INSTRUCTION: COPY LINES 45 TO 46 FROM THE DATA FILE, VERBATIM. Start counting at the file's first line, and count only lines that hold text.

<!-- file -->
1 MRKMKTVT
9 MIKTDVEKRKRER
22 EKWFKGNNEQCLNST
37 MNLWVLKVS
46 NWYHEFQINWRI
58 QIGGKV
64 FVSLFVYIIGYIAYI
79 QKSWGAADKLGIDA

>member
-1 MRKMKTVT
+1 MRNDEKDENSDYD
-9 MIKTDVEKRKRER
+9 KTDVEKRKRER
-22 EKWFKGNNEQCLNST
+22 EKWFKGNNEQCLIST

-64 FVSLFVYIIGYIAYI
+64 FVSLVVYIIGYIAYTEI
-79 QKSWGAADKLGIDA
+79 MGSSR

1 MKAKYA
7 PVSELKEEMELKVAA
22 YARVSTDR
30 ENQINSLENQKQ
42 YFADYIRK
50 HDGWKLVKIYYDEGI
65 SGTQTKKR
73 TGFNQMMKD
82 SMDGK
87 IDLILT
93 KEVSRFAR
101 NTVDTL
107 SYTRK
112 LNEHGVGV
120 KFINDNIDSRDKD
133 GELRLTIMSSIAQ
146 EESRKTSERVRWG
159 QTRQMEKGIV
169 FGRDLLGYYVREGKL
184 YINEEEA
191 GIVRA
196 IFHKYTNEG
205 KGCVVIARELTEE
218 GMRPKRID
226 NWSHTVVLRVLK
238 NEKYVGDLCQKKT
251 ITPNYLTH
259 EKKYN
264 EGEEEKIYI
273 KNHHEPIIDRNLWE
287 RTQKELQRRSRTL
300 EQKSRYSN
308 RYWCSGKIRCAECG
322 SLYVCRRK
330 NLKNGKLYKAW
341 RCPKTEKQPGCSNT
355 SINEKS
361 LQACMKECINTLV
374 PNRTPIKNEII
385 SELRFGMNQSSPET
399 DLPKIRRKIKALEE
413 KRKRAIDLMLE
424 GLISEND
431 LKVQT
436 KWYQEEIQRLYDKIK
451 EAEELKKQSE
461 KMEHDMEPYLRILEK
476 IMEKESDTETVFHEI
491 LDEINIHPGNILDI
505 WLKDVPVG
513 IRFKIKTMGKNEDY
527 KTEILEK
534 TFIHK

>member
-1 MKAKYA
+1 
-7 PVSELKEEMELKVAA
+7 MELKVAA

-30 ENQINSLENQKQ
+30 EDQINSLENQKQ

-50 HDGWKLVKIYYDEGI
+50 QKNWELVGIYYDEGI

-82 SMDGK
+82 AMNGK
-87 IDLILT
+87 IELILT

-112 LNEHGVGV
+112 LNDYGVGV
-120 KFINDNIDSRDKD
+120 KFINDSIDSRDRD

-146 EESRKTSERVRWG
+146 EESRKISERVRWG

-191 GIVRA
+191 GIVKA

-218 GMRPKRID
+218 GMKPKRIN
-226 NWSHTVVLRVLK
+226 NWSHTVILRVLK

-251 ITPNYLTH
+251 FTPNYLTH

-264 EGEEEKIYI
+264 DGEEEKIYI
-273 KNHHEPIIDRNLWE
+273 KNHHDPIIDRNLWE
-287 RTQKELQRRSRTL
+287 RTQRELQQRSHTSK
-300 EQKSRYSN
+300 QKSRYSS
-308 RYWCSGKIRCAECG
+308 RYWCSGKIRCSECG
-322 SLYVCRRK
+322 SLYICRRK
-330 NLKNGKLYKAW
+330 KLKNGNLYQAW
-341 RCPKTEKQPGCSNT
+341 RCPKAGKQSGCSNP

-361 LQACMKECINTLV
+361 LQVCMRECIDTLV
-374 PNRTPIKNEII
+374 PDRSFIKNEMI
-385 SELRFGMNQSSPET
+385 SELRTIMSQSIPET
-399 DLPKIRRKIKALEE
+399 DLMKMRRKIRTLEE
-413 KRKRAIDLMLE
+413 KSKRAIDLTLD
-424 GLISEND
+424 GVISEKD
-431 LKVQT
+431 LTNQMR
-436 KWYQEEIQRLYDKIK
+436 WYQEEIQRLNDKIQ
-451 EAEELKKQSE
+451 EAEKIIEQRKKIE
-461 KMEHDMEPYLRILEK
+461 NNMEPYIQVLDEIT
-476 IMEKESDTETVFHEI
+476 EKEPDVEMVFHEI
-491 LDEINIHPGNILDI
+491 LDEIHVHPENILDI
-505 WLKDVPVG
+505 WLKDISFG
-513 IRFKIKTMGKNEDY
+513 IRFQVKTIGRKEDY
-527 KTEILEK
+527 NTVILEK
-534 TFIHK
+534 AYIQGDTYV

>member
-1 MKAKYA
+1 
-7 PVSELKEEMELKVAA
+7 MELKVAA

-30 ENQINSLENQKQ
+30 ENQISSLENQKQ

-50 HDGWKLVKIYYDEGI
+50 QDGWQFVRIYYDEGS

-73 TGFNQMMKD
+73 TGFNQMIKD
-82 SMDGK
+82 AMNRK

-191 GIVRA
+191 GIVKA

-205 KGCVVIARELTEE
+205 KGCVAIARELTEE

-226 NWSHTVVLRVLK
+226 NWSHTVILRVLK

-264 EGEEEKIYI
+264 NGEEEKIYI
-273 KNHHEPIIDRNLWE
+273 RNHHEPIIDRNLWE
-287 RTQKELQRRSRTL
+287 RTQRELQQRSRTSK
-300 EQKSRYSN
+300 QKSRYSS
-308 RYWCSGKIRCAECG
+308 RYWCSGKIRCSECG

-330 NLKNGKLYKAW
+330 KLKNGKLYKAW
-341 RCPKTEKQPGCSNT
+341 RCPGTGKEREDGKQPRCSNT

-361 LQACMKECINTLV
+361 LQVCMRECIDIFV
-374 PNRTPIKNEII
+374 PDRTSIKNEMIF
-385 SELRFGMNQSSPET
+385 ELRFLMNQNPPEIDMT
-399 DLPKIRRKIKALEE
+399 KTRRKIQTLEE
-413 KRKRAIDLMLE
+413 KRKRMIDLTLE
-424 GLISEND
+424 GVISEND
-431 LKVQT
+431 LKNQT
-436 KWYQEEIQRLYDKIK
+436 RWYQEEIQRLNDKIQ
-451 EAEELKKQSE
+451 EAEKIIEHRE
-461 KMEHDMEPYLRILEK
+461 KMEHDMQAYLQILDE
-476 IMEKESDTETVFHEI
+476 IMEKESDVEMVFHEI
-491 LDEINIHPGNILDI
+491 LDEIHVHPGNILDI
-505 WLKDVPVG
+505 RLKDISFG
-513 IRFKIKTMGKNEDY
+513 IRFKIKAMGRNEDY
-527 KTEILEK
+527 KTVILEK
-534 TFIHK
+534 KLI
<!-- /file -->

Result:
238 NEKYVGDLCQKKT
251 ITPNYLTH